New Old Barn in Vermont

As Vermont finally thaws out from a long, dreary mud season, I’m getting excited here exploring old barns and finding treasures. Spring is high season for a timber framer and I am counting the hours until Tuesday. I’ll be over at our friend Sissy’s erecting the Gunstock Timber Frame that I’ve been writing about of late.

Meanwhile, I’m getting calls about lots of timber frames homes and barns around and it seems I just don’t have enough time to check them all out.

It’s remarkable how many old barns and historic properties exist just within the area where I live.

Last week, I headed down to a property in Danby, VT to check out a Gambrel Roof style home that was built in the 1800s.  Gambrel roofs originated in Europe, but the term gambrel is an American one. The older, European name was a “curb roof.” In the US, gambrel roofs are sometimes called Dutch gambrel. They can be identified by the double slope on each side of the roof. Gambrel roofs allow for more living space on the second floor than in a traditional roof slope.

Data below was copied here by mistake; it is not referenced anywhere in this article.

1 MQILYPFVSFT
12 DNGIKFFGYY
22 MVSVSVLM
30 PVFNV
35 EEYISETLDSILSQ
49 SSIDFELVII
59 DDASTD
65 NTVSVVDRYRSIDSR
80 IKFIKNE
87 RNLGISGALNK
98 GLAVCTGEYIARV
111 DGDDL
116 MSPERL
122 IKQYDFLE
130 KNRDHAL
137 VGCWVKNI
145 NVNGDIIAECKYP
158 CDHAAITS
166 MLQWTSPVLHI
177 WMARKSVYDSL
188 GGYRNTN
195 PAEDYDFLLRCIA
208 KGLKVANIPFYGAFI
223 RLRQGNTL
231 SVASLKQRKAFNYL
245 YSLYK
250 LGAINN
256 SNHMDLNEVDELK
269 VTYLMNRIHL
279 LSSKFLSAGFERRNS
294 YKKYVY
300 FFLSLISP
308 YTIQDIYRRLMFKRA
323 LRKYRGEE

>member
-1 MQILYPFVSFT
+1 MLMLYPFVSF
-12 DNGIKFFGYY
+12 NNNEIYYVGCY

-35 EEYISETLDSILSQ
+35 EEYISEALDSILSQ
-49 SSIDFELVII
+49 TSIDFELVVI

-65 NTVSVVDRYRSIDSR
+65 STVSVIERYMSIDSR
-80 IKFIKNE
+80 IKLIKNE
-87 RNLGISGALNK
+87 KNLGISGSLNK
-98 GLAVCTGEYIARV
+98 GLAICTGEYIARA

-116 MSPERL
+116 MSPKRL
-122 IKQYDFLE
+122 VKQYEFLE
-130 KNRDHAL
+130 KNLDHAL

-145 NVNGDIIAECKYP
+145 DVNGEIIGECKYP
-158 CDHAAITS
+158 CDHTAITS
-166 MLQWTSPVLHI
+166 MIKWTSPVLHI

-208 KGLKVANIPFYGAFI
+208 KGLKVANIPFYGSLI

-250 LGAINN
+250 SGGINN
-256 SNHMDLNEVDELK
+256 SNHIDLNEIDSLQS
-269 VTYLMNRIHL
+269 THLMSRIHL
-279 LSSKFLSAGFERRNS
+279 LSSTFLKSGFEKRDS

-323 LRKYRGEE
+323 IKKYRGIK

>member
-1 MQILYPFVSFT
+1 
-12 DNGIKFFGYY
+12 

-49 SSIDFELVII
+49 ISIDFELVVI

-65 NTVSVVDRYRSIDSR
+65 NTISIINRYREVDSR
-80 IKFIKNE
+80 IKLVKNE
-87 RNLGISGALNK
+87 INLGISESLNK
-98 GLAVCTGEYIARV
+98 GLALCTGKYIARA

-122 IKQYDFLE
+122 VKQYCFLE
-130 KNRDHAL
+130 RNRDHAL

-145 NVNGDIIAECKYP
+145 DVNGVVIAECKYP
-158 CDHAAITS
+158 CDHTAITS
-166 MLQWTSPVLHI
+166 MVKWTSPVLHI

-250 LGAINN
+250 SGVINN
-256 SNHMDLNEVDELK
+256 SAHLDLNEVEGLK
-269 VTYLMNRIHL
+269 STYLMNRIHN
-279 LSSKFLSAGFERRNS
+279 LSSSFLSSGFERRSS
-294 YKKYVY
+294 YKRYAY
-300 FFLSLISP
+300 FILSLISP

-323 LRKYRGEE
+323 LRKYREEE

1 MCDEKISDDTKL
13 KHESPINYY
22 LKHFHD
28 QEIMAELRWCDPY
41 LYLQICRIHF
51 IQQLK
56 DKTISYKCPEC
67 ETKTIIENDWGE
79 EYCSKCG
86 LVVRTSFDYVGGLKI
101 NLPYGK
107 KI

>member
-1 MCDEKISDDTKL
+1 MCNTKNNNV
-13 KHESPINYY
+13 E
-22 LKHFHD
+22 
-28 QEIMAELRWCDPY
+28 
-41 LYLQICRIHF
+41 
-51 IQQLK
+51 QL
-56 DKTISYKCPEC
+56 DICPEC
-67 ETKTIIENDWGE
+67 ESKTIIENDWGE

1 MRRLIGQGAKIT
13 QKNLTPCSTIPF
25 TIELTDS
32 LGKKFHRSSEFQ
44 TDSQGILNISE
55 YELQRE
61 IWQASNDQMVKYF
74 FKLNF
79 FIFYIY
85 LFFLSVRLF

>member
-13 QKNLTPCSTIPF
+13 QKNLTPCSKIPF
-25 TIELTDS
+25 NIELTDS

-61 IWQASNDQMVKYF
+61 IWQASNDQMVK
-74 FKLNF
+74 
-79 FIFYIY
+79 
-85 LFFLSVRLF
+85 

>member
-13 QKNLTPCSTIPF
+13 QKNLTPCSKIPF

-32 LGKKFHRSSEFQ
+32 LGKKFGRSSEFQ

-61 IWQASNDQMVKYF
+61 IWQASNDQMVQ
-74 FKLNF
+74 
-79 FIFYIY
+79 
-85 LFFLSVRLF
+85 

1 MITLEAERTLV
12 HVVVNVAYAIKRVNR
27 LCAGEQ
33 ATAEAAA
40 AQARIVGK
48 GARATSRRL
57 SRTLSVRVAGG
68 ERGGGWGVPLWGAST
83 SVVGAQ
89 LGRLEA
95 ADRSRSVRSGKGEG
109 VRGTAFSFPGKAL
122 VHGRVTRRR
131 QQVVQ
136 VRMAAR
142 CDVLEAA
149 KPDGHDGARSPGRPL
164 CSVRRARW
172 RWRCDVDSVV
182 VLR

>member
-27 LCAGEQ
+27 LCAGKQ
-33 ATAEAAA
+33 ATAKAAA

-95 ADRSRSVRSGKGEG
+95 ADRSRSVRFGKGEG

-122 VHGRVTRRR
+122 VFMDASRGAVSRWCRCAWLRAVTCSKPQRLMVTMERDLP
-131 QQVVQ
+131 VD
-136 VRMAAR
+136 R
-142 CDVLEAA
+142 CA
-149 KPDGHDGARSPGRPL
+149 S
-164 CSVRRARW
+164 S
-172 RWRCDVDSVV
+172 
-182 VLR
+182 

danby vermont timber frame home

Gambrel Style Roof in Danby, VT

This timber frame home measures 28×38 feet. It’s for a sure a diamond in the rough, but the gambrel lovers out there will love the gunstock posts. The house has got a hardwood frame, too, so it’s built to last.

Danby VT Timber Frame for sale

On the same property is an old milk house, built around 1900. With some restoration, it could make a great small out building or garden shed.

Vermont Milkhouse old barn

Cutest little milkhouse

If you would like to visit any of these barns – or learn more about all the details (I can always talk barn) please let me know. I’m trying to help out the owner and find someone to love these old frames and all of the magical history they hold. – Dan www.greenmountaintimberframes.com

Advertisements

One thought on “New Old Barn in Vermont

  1. Pingback: Restoring a Barn Home – with Guest Blogger (and Carpenter) Luke Larson | Green Mountain Timber Frames Middletown Springs,Vermont

Leave a Reply

Fill in your details below or click an icon to log in:

WordPress.com Logo

You are commenting using your WordPress.com account. Log Out / Change )

Twitter picture

You are commenting using your Twitter account. Log Out / Change )

Facebook photo

You are commenting using your Facebook account. Log Out / Change )

Google+ photo

You are commenting using your Google+ account. Log Out / Change )

Connecting to %s